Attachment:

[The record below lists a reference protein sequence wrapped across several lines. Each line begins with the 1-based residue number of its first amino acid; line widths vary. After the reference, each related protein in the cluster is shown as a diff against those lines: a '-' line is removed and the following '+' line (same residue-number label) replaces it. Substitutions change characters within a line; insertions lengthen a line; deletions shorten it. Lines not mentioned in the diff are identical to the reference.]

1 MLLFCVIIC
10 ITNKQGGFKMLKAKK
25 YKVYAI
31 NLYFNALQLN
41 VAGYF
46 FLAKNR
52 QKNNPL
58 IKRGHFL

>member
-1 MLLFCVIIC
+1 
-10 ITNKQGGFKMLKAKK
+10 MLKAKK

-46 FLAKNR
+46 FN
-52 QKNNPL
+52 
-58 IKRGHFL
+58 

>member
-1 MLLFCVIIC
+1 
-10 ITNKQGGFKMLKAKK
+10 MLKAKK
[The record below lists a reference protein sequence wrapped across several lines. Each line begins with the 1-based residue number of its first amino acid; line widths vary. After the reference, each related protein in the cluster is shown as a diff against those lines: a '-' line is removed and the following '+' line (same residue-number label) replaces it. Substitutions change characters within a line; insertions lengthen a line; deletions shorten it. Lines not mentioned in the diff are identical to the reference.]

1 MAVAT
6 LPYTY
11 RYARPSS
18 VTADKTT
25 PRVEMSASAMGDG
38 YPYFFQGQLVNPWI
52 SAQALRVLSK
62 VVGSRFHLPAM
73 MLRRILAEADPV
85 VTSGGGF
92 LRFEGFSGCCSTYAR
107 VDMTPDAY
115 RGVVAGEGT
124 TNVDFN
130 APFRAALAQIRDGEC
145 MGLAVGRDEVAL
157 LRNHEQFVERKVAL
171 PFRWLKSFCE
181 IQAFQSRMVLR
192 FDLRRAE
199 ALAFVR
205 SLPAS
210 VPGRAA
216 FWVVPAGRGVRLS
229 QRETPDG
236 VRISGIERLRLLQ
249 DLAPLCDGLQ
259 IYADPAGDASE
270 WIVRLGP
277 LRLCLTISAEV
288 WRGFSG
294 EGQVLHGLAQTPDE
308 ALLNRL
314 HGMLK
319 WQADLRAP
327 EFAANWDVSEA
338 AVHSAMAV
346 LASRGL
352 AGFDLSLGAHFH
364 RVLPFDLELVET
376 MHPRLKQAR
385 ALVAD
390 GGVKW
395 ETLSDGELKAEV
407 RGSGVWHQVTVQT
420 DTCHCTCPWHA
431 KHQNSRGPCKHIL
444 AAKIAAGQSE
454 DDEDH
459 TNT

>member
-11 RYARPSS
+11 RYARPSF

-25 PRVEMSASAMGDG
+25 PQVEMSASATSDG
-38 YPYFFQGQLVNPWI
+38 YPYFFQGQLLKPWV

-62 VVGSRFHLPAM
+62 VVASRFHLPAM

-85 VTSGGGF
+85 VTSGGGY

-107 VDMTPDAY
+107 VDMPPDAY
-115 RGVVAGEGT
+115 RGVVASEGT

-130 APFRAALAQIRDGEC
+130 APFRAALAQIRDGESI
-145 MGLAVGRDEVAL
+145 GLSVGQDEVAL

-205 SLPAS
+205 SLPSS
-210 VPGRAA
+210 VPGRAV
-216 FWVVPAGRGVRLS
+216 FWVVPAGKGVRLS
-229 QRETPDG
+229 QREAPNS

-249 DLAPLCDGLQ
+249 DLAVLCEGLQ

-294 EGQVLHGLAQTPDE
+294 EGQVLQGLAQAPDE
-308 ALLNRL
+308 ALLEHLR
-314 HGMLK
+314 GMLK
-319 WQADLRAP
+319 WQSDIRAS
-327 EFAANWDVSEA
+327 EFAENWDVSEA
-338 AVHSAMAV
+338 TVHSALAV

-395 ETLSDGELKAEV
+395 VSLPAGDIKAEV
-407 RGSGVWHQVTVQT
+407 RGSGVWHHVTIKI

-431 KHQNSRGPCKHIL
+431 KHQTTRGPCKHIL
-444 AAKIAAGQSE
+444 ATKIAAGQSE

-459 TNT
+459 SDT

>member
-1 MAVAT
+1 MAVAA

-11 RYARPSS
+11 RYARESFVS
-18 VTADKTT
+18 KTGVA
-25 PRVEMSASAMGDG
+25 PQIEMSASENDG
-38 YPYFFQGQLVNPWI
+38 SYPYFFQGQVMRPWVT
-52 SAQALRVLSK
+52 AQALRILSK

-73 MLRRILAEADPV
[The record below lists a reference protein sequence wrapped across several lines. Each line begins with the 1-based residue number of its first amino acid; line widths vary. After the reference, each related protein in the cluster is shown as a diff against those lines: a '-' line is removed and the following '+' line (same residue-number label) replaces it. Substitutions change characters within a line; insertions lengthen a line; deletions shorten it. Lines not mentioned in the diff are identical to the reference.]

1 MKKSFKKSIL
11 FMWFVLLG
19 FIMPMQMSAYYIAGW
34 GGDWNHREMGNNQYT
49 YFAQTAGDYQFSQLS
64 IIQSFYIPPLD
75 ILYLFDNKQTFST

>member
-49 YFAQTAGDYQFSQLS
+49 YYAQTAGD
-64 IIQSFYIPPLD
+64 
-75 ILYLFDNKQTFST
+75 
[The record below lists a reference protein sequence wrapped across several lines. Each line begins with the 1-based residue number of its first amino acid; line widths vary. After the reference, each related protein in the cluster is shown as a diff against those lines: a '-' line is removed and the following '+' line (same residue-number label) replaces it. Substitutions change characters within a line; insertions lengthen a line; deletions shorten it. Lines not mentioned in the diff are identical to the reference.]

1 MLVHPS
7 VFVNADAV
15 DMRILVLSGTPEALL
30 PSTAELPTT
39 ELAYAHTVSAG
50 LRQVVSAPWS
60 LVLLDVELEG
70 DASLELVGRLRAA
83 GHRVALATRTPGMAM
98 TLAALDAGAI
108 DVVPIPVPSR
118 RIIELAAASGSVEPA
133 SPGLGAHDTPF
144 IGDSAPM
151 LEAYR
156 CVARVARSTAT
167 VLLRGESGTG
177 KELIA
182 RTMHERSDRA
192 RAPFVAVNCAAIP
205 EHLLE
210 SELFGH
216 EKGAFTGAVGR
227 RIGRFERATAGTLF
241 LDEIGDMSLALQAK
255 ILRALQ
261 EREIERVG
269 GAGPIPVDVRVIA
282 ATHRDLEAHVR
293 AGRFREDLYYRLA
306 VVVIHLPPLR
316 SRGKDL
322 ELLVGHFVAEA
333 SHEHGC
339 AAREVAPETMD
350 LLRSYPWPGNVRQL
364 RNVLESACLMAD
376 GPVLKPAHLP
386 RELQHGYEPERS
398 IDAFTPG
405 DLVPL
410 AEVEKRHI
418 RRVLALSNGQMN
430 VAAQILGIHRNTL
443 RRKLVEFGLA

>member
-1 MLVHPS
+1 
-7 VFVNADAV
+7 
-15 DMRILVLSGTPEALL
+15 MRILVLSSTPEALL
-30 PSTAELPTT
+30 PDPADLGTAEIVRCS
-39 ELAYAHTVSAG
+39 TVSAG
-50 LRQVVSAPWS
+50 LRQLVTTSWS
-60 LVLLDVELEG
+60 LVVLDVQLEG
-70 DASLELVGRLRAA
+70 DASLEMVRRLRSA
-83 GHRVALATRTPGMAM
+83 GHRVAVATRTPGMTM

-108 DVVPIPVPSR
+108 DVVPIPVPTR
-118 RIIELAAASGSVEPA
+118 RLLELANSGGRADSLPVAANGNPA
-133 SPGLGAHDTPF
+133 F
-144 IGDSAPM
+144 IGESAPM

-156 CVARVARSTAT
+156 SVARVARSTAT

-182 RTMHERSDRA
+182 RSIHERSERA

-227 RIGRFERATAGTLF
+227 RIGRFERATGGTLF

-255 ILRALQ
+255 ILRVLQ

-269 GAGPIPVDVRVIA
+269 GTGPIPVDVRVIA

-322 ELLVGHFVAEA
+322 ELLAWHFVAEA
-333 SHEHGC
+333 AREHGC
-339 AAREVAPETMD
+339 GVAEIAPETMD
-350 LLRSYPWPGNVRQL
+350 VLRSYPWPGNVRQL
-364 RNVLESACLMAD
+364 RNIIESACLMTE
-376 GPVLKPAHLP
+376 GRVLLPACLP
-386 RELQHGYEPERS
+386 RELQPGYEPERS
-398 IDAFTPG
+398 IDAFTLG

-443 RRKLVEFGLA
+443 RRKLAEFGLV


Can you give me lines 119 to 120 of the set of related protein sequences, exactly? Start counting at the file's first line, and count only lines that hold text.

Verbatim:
+395 VSLPAGDIKAEV
-407 RGSGVWHQVTVQT